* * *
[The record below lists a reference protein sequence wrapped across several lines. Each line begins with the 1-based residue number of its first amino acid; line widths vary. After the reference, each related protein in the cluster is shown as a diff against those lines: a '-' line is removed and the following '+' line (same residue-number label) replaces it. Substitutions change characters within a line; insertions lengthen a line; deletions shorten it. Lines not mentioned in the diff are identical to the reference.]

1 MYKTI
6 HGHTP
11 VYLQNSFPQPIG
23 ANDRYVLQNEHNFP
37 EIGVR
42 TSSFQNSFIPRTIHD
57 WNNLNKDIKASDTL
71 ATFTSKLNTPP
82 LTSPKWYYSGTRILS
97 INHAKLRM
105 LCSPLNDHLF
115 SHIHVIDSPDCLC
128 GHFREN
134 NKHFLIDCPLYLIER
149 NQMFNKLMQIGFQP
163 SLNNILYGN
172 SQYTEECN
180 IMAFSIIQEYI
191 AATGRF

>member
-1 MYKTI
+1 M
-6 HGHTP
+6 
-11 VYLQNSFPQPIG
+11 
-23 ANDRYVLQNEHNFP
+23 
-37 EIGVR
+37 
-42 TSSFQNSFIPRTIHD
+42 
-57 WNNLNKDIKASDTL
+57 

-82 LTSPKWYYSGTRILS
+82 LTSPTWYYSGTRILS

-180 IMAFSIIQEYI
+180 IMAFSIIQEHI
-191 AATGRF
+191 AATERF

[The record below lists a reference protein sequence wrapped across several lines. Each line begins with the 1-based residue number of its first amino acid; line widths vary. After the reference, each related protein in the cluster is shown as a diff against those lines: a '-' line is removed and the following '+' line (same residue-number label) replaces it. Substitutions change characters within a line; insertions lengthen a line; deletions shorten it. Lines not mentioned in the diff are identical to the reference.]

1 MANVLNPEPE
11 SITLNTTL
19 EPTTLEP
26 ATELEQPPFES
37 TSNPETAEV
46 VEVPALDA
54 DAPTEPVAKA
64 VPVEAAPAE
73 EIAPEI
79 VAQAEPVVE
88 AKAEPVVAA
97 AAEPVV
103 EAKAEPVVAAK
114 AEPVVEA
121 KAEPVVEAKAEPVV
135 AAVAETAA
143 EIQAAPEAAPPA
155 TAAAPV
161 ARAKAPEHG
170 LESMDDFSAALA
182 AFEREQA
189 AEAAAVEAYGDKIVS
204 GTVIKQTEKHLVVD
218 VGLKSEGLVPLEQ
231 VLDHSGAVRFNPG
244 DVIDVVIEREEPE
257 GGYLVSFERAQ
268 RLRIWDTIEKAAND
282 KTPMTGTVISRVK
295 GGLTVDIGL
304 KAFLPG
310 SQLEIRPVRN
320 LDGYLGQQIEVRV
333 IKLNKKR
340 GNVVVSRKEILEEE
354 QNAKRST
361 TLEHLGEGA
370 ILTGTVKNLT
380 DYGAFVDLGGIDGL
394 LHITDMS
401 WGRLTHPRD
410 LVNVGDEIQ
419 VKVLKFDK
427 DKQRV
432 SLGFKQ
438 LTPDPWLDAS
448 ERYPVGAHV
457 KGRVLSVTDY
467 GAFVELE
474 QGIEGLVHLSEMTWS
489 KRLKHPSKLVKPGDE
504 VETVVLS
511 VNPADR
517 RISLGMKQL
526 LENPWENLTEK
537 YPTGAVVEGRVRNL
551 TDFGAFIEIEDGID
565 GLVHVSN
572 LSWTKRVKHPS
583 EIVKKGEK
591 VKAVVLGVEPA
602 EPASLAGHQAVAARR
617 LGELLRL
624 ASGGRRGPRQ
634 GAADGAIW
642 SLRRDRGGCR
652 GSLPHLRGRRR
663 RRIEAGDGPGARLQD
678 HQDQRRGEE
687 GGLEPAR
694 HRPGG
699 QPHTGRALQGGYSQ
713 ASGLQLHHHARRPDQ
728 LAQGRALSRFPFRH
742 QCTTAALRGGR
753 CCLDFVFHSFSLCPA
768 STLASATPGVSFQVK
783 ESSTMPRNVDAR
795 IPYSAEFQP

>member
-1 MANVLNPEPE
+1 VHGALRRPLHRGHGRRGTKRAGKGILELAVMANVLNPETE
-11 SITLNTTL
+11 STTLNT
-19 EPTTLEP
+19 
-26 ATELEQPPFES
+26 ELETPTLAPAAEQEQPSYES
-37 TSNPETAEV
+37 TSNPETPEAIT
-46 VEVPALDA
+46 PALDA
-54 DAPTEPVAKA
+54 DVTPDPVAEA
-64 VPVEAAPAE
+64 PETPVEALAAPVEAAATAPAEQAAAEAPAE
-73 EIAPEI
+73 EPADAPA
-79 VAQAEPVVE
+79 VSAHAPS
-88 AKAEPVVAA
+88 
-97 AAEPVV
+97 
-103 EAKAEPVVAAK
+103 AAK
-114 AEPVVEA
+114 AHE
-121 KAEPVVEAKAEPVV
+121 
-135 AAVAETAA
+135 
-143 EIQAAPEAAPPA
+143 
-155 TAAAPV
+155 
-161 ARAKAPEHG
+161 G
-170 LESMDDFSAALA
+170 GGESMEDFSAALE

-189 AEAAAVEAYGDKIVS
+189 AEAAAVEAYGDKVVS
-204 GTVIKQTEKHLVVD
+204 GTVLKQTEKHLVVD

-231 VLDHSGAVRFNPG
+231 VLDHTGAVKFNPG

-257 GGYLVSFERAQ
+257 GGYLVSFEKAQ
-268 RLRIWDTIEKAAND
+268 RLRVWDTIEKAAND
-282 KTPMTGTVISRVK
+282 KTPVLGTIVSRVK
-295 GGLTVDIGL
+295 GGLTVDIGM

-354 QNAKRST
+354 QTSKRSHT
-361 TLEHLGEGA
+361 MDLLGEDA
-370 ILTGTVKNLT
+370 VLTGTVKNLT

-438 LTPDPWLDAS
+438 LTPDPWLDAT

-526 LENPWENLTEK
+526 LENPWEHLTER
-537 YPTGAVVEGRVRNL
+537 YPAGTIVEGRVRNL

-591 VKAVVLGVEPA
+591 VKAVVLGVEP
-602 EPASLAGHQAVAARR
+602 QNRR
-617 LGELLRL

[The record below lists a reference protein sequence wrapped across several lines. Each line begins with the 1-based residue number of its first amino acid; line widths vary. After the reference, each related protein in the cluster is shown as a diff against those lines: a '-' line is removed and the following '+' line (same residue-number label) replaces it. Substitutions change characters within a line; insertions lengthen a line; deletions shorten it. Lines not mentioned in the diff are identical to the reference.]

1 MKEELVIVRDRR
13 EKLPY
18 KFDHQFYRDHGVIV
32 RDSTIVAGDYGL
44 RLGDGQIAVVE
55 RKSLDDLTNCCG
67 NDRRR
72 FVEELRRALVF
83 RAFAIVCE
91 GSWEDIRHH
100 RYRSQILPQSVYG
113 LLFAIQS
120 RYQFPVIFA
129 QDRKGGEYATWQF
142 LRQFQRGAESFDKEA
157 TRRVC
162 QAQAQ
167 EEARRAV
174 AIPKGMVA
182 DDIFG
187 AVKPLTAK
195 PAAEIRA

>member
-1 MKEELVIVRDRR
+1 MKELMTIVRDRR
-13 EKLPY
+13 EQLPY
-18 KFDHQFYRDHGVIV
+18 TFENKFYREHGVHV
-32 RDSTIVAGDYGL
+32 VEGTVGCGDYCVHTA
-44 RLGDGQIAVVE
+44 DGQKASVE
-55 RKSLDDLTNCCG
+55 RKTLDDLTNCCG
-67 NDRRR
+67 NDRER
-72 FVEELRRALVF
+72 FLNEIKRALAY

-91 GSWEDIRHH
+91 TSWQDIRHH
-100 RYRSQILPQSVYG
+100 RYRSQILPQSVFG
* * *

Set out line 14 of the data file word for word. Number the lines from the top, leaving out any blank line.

128 GHFREN